In what was supposed to be a hostile environment at Ross-Ade Stadium, Ohio State felt right at home in a 23-7 victory at Purdue.
Boilermaker fans were encouraged to wear black clothing in an effort to “black out the Buckeyes” in a primetime, nationally-televised game. However, approximately one-third of the crowd were dressed in scarlet and gray, and by the midway point of the third quarter, fans could be heard spelling out O-H-I-O like they do at Ohio Stadium.
“I don’t know if it was a blackout,” junior quarterback Todd Boeckman said. “More like a red-and-blackout or something.”
Ohio State was in command from the start, racing out to a 14-0 lead just more than 10 minutes into the first quarter. Purdue won the opening coin toss and elected to receive, but the Buckeyes forced a punt on the Boilermakers’ opening drive. The Buckeyes took over on their own 13-yard line and marched 87 yards in nine plays to take a 7-0 lead on a 26-yard touchdown reception by Ray Small. After a Purdue three-and-out, OSU added to its lead five plays later on a 6-yard scoring strike to Brian Hartline.
That silenced the black-clad crowd, which was never a factor after the Buckeyes built their early lead.
“To have 20, 25,000 people away from home, that’s probably a third of the people,” OSU head coach Jim Tressel said. “It’s incredible. It was that way in Washington. It’ll be that way, I don’t know where we go next but it’ll be that way. The only place it won’t be is Penn State and Michigan because we can’t get the tickets.”
Purdue’s vaunted offense never got going against OSU’s defense. The Boilermakers’ running game had minus net years rushing, forcing quarterback Curtis Painter to throw the ball 60 times. He completed 31 passes for 268 yards but rarely found top target Dorien Bryant. Ohio State’s secondary held the receiver to only two receptions for minus-4 yards. Bryant entered the game as the Big Ten’s top receiver and the leader in all-purpose yardage.
Freshman defensive back Chimdi Chekwa led the defense with a career-high 10 tackles (all solos). Jenkins added nine stops, eight of which were unassisted, while junior linebacker Marcus Freeman recorded seven tackles, including six solos. Forty-four of OSU’s 52 tackles were solo stops.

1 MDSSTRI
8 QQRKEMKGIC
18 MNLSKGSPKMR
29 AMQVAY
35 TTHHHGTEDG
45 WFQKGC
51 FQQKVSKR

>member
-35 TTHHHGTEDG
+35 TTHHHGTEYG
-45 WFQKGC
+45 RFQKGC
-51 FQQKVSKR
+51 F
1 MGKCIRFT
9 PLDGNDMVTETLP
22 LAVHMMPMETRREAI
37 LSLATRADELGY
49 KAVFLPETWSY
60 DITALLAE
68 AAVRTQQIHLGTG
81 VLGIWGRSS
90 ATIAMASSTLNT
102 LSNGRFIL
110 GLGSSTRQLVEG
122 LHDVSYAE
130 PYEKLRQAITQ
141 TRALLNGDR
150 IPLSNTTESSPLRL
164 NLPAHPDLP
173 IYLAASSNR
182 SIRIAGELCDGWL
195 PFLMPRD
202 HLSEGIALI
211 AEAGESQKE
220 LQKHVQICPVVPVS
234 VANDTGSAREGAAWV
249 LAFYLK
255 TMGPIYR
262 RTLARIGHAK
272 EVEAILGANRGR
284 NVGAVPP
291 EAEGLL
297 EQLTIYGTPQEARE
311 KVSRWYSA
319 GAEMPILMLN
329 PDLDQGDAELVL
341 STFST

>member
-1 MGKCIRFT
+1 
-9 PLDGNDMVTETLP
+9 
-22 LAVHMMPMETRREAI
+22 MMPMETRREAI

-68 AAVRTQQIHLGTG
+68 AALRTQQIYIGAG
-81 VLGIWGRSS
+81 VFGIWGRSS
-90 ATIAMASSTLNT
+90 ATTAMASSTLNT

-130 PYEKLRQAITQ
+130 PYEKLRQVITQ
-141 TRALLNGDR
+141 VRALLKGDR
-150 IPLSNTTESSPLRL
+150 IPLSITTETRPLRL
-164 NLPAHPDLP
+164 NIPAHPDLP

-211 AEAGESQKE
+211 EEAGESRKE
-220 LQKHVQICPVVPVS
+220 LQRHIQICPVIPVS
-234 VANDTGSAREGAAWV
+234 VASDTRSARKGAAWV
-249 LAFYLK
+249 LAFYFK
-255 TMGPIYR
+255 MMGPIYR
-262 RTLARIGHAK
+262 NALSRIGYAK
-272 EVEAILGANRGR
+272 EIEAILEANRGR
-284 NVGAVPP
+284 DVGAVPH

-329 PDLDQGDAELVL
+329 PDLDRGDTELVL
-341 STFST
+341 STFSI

While the Buckeye defense starred under the lights, Ohio State’s offense suffered from consistency problems. Boeckman entered the contest at the Big Ten’s passing leader, but the junior threw a season-high three interceptions against the Boilermakers to go with 200 yards and two touchdowns. Each of Boeckman’s interceptions came deep in Purdue territory - at the Boilermaker 28-, 2- and 2-yard lines - and prevented the score from becoming even more lopsided.
Chris and Maurice Wells led the OSU rushing attack with a combined 159 yards on 33 carries. Chris Wells led all rushers with 85 yards on 18 carries before sitting out the fourth quarter after tweaking a left ankle injury. Maurice Wells ran the ball 15 times for 74 yards.
Small had a career night for Ohio State, hauling in six passes for 70 yards - both career highs - with one touchdown. Brian Robiksie added six catches for 64 yards, and Hartline netted four receptions for 61 yards and a TD.
Junior kicker Ryan Pretorius connected on three field goals for the Buckeyes on kicks of 44, 39 and 21 yards.
Purdue avoided the shutout when Painter threw a 1-yard touchdown pass to fullback Jeff Lindsay with 10 seconds remaining in the fourth quarter. Nonetheless, Ohio State stymied a Purdue offense that was ranked No. 10 in the nation coming into the game.
The victory improved Ohio State’s record to 6-0 at the midway point of the season - one that was supposed to be a rebuilding campaign. The Buckeyes moved up to No. 3 in the both Top 25 polls following the win, thanks in part to Stanford’s upset win over No. 2 USC that night.
“Coming in, we knew we had a young team,” Freeman said. “We were ranked, what, 20-something? Fifteenth? We didn’t know we were going to be that high quite this fast, but we’re going in expecting to win every game and we’re on our path to do that.”